Official 2013-2014 Winter Outlook | Mammoth Mountain, California

Winter Precipitation Forecast for 2013-14 Season

Mammoth Mountain Weather Guy, Senior Meteorologist

Released Thursday October 17th, 2013

Mammoth Mountain Weather Guy Winter Outlook November - April 2014Forecast Summary:
The winter precipitation forecast is released below for the 2013-14 season including precipitation forecast for each month November 2013 through April 2014.

The winter forecast favors near average snowfall for Mammoth Mountain Ski Area with a total snowfall forecast of 375 inches (average is ~350”) from November through April.

The forecast shows above normal snowfall to start the season in November with the second or third week of November the possible time frame for heavier snowfall.

The outlook for December is showing an average snowfall followed by slightly below normal snow in January 2014.   The forecast also suggests that February will be the driest month with below average snowfall followed by a snowy and above normal March with over 100 inches of snowfall.   The snowfall season should conclude with an average April 2014.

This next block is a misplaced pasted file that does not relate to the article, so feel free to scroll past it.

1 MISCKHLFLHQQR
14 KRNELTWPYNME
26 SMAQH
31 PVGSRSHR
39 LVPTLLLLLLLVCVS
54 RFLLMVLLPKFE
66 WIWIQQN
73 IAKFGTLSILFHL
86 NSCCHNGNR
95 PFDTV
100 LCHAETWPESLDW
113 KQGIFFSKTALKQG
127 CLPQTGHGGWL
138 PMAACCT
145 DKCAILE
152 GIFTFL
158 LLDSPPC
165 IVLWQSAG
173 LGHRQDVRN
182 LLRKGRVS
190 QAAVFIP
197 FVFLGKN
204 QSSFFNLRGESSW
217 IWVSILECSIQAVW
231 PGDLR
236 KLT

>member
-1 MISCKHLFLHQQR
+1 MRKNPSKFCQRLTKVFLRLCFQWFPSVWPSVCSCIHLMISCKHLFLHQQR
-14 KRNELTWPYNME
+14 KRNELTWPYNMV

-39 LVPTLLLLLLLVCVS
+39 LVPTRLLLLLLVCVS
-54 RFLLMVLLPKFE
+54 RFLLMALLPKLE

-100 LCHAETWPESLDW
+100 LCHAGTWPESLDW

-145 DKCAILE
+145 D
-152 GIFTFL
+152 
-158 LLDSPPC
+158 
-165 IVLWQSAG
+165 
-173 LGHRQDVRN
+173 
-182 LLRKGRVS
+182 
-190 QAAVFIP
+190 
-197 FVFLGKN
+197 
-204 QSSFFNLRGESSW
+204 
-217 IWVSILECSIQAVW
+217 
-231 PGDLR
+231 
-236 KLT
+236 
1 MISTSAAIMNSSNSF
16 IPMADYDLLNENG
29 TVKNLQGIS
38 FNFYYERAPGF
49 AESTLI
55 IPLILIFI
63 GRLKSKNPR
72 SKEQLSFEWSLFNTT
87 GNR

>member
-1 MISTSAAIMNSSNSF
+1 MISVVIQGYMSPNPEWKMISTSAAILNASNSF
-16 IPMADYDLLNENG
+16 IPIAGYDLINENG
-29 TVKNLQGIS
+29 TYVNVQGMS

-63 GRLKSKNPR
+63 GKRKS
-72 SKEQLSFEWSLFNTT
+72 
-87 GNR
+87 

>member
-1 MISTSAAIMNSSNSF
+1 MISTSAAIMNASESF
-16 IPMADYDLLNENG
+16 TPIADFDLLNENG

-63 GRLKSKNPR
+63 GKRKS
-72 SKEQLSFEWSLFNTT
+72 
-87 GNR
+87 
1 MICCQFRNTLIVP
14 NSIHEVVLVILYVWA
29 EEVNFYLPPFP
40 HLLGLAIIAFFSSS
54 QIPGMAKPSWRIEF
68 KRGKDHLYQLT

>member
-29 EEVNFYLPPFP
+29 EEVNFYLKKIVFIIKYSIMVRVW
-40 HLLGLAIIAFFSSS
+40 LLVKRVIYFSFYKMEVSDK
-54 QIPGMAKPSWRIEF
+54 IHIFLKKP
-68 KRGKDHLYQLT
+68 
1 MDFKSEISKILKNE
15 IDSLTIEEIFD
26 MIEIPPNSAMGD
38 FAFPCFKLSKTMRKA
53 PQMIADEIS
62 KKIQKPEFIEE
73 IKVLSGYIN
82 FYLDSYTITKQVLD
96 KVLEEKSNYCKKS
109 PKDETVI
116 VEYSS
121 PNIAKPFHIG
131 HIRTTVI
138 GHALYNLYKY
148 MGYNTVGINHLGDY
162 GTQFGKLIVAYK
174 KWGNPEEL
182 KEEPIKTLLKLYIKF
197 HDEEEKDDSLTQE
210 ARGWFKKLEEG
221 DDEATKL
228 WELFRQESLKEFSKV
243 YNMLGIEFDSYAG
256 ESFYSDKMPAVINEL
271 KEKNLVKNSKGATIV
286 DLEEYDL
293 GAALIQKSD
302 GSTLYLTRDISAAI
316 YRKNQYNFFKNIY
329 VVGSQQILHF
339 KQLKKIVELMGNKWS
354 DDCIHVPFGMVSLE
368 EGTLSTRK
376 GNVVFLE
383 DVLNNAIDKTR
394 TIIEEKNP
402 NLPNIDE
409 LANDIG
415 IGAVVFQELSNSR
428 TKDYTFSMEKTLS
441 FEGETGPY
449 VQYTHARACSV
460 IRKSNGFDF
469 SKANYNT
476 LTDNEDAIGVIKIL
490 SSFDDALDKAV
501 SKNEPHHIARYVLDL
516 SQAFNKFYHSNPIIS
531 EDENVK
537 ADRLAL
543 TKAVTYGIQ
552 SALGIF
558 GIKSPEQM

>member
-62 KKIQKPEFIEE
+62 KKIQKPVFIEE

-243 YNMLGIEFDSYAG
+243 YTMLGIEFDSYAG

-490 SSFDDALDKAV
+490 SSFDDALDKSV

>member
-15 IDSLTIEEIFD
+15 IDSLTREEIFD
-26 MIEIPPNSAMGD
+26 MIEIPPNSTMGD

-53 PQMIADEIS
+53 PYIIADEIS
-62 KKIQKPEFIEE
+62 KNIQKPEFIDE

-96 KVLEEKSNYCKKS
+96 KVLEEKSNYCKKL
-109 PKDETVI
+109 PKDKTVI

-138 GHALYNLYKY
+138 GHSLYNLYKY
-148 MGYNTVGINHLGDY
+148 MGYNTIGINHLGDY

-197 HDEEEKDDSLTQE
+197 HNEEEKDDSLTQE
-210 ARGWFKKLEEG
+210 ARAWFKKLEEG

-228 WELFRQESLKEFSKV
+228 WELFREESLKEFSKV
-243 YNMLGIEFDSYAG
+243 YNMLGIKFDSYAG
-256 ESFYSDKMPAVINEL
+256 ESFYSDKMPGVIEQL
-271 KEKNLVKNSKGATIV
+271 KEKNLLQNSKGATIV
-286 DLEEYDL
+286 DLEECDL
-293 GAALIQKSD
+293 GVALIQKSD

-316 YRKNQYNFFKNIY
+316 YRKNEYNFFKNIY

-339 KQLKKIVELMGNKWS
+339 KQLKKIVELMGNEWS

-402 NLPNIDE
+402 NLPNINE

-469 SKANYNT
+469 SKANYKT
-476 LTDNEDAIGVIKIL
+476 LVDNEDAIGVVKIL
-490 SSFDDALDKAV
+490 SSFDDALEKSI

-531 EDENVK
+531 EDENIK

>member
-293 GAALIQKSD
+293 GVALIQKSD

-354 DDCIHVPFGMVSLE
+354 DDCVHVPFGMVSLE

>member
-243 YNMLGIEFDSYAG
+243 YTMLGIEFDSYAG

Overall, the season should start out snowy followed by dry spells in early December and then in again in late January and February.

The main difference between Winter 2013-14 and 2012-13 is the early winter won’t be as snowy, but the late winter and Spring should see significantly more snowfall than the record breaking dry mid-Winter and Spring of last season.

Monthly Forecast Totals:
November = 70” December = 60” January = 45” February = 25” March = 115” April = 40” November – April = 375”

Mammoth Mountain Weather Guy Winter Outlook November 2013Mammoth Mountain Weather Guy Winter Outlook December 2013Mammoth Mountain Weather Guy Winter Outlook January 2014Mammoth Mountain Weather Guy Winter Outlook Febuary 2014Mammoth Mountain Weather Guy Winter Outlook March 2014Mammoth Mountain Weather Guy Winter Outlook March 2014 Mammoth Mountain Weather Guy Winter Outlook April 2014Technical Discussion:  
Many factors were considered in the creation of this winter 2013-14 precipitation forecast.  Generally, SST anomalies in the tropical Pacific or ENSO (El Nino Southern Oscillation) is the most important factor as it modulates the general atmospheric circulation pattern during the Northern Hemisphere boreal winter.

Other long term sea temperature based factors include the PDO (Pacific Decadal Oscillation) and AMO (Atlantic Multi-decadal Oscillation) while other indices like the PNA (Pacific North American pattern), AO (Arctic Oscillation), NAO (North Atlantic Oscillation), and others are associated with current and short term pressure patterns and have less influence over seasonal time frames.

The current global Sea Surface Temperature (SST) pattern below shows neutral ENSO conditions in the tropical Pacific along the negative or cool phase of the PDO and positive or warm phase of the AMO.

While there are precipitation correlations with the stronger incidences of ENSO (El Nino or La Nina), there is no strong correlation for California precipitation with the PDO, AMO or neutral ENSO conditions.